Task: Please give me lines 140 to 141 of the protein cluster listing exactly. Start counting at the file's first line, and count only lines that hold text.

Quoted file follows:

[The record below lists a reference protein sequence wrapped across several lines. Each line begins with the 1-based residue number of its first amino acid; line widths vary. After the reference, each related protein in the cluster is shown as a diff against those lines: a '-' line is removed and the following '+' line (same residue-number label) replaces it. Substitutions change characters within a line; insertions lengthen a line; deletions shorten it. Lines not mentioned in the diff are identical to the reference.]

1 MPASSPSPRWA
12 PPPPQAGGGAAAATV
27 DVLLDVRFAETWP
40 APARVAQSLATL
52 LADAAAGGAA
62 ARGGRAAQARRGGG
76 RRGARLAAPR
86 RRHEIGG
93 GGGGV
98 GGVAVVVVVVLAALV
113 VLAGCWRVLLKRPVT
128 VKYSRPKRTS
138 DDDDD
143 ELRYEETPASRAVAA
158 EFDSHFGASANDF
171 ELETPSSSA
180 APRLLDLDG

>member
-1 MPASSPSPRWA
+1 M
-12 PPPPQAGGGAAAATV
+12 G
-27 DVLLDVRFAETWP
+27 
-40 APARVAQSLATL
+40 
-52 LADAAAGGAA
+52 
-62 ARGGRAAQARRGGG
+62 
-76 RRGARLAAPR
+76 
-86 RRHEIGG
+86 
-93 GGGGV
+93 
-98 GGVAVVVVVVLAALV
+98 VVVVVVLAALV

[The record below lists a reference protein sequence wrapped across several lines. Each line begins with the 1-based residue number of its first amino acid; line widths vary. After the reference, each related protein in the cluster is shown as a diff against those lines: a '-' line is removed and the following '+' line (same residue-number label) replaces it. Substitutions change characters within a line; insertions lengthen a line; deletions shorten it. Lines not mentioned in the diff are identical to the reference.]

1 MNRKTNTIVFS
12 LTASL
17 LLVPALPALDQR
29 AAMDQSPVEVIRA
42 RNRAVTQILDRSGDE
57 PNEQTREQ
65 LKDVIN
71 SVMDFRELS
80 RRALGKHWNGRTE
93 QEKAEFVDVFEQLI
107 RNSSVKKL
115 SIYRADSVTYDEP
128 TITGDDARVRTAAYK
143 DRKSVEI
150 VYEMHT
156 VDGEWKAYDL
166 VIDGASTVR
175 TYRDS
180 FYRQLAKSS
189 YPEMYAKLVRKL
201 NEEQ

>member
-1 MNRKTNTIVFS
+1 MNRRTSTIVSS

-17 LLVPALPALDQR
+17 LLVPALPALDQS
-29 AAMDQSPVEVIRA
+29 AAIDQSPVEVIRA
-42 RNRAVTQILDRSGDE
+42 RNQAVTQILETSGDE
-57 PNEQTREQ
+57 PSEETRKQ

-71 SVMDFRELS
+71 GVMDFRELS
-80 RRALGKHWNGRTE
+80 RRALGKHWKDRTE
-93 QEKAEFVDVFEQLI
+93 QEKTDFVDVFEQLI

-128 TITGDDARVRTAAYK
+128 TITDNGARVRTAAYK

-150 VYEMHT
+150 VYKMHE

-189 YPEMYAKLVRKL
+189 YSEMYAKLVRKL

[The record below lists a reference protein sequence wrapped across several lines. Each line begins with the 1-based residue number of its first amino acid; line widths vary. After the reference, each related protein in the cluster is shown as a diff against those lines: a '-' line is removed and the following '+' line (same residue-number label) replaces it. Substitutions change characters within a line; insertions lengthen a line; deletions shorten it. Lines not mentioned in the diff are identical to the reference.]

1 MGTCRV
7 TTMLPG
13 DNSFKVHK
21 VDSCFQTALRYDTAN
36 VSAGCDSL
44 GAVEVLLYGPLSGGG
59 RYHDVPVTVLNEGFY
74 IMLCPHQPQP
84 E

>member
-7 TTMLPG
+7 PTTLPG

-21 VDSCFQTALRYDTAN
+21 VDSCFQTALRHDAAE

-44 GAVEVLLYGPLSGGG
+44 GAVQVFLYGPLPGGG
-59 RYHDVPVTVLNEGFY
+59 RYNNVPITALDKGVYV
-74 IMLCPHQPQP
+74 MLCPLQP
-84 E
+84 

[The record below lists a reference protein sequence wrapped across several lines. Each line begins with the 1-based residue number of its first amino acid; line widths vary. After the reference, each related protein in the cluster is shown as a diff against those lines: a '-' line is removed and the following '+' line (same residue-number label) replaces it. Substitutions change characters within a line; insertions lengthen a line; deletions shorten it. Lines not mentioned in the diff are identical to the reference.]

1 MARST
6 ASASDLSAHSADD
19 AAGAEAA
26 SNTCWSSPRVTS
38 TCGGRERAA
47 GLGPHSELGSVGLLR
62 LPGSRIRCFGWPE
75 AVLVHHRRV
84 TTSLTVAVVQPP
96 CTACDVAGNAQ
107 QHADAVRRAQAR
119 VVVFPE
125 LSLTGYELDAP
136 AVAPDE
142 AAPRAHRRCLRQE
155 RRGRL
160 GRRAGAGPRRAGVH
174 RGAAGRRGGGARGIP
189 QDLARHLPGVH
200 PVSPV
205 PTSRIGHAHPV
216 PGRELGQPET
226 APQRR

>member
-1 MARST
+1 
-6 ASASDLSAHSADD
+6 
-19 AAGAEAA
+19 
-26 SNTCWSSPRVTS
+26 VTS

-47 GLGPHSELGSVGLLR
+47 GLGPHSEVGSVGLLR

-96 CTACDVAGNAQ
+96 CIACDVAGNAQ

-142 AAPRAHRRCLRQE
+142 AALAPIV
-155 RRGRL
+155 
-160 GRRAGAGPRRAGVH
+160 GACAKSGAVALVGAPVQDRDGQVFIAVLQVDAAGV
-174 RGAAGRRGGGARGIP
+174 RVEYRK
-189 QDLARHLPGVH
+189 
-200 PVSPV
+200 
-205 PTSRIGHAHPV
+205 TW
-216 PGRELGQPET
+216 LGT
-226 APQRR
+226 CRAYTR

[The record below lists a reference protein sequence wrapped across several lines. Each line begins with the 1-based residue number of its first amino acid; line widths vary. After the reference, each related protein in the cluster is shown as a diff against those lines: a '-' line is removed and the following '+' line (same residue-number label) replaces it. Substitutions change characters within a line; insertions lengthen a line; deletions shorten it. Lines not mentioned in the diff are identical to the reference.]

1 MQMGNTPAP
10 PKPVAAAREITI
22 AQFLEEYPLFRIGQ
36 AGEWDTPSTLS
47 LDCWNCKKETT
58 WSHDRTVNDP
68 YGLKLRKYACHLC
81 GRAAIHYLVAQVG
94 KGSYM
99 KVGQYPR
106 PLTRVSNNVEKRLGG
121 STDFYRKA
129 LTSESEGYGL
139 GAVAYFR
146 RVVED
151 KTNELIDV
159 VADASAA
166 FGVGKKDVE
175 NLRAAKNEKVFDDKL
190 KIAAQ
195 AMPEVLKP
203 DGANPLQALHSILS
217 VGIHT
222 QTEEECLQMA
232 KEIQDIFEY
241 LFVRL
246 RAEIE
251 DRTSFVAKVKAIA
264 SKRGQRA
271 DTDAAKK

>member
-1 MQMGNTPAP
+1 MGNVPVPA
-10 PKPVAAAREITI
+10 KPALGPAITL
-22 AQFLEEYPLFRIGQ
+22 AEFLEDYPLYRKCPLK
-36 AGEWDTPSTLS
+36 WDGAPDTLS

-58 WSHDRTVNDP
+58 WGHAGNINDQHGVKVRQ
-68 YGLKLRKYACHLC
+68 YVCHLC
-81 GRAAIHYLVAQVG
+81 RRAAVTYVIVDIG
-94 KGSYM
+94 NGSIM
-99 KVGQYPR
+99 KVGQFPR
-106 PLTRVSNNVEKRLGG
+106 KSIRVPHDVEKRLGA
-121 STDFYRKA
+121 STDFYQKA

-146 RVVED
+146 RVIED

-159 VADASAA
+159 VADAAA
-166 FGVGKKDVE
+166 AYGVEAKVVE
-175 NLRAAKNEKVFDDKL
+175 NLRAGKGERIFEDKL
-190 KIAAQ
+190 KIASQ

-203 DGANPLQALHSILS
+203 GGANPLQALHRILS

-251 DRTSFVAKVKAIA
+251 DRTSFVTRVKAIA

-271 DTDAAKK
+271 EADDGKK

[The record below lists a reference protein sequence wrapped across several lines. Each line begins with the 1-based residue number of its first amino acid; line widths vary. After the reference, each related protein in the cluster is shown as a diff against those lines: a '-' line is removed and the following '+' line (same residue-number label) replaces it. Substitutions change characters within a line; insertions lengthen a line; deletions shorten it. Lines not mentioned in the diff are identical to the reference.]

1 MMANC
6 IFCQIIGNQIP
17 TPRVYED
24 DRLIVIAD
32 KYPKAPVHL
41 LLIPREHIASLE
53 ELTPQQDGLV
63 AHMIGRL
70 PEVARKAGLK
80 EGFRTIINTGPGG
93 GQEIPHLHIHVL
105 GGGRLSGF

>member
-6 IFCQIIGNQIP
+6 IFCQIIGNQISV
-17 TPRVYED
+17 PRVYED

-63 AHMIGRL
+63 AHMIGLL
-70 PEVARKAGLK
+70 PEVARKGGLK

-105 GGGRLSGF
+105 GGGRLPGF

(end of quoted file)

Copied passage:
+26 VTS

-47 GLGPHSELGSVGLLR